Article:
As for the a1c, congrats on bringing it down, but you know there is room for improvement. I would suggest the book "Using Insulin" or "Think Like a Pancreas". Both will give you excellent suggestions on how to get a good handle on things.
Yup, makes perfect sense. Unfortunately, unless you want to get into a totally regular routine (which sounds like it would be hard for you) you aren't going to be able to do much. I hate to tell you this, but the sliding scale is getting obsolete because it doesn't work very well. That is part of why you are running high. Counting carbs is the only reliable way to figure out your dosing. Many things have their carb count written on them (when you make your own food), Calorie King is an excellent source for both regular, and take out/restaurant food, and guesstimating works well too. If you go to the same place a few times, you can work out what insulin you need for any given meal. You will need to test a lot too though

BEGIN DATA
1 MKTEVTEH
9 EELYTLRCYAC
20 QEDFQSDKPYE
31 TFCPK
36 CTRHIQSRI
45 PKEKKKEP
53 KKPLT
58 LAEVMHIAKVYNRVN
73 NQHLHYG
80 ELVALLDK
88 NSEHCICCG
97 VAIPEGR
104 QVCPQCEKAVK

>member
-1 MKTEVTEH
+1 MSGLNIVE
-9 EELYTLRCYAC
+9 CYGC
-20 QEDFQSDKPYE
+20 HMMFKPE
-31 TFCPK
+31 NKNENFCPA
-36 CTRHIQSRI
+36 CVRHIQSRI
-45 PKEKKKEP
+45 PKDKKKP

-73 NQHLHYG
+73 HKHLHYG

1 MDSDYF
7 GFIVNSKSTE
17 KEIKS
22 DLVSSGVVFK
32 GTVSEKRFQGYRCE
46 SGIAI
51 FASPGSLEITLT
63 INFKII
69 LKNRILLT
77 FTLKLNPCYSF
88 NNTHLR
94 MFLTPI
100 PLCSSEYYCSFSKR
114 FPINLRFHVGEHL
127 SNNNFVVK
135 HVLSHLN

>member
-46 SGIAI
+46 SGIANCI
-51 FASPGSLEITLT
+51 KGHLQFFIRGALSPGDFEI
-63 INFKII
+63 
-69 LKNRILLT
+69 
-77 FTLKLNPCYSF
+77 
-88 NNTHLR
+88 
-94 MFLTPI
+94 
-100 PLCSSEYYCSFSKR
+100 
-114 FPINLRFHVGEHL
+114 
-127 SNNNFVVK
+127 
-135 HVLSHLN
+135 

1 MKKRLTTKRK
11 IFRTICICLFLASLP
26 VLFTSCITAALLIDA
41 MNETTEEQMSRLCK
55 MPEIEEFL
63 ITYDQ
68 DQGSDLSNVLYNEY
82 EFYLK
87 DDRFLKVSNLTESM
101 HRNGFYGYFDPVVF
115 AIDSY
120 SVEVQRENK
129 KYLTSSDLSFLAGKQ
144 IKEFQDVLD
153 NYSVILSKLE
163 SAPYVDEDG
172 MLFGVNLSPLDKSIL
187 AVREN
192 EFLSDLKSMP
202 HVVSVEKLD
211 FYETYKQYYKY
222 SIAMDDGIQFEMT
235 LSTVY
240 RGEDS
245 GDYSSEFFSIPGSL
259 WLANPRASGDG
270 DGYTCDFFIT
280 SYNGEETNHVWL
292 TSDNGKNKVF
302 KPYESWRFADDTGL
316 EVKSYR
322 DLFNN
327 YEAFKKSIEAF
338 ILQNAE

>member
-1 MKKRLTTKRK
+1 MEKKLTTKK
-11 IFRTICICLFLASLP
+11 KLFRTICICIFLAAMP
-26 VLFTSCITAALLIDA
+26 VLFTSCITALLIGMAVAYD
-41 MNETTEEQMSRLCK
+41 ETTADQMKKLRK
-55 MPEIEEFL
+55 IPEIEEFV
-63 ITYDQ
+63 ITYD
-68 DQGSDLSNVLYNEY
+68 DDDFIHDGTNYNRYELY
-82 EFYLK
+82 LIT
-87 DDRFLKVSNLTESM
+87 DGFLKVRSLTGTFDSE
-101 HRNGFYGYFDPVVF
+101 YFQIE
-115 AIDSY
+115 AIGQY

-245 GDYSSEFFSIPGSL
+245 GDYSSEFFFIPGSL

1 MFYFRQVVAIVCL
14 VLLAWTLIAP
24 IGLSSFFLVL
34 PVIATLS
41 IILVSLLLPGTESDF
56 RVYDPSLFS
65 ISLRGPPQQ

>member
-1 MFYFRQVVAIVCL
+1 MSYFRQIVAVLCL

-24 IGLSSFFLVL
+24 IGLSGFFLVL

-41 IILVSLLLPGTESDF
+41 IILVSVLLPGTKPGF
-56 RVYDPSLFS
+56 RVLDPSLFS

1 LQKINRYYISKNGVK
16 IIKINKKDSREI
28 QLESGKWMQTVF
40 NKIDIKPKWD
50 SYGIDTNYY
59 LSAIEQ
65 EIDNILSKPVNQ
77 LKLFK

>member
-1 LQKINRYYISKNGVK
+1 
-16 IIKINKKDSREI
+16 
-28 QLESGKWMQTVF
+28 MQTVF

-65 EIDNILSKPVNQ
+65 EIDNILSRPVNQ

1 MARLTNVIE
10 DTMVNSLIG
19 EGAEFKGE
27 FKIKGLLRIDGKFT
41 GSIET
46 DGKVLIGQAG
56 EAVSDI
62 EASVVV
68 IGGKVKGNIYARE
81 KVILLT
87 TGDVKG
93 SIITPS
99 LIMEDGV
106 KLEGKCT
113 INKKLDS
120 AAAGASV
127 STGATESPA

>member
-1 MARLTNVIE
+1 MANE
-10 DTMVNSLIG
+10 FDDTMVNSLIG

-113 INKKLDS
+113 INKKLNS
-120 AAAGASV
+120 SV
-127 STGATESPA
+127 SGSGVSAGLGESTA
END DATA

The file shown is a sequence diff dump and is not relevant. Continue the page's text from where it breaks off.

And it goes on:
You don't need to eat at regular times, not with modern insulins. Are you on a rapid acting and something like lantus or levemir?
I would check out your library and see if you can get a copy of the book I already mentioned.
My name is Jessica Smith and I am a former JDRF employee, from the Northern California Inland Chapter, as well as a T1D myself. I am currently a graduate student at DePaul University's School of Public Service finishing my Master in Nonprofit Management degree. For my thesis project, I am examining the support network of teenagers living with type 1 diabetes (T1D) and the effect this support has on their health management.